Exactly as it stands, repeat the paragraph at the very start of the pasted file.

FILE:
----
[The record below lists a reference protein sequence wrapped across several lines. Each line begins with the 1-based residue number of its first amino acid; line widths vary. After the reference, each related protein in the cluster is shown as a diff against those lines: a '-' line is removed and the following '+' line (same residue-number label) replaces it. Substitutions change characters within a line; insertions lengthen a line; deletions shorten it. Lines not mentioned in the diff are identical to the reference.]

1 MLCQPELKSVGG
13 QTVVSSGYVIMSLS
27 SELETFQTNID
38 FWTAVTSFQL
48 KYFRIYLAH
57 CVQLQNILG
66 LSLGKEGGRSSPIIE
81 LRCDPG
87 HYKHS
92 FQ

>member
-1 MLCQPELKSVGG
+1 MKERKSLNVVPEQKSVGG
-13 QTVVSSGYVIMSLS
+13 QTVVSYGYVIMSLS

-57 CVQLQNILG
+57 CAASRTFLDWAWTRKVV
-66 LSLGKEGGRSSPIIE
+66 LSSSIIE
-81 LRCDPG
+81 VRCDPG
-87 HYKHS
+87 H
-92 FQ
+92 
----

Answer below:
[The record below lists a reference protein sequence wrapped across several lines. Each line begins with the 1-based residue number of its first amino acid; line widths vary. After the reference, each related protein in the cluster is shown as a diff against those lines: a '-' line is removed and the following '+' line (same residue-number label) replaces it. Substitutions change characters within a line; insertions lengthen a line; deletions shorten it. Lines not mentioned in the diff are identical to the reference.]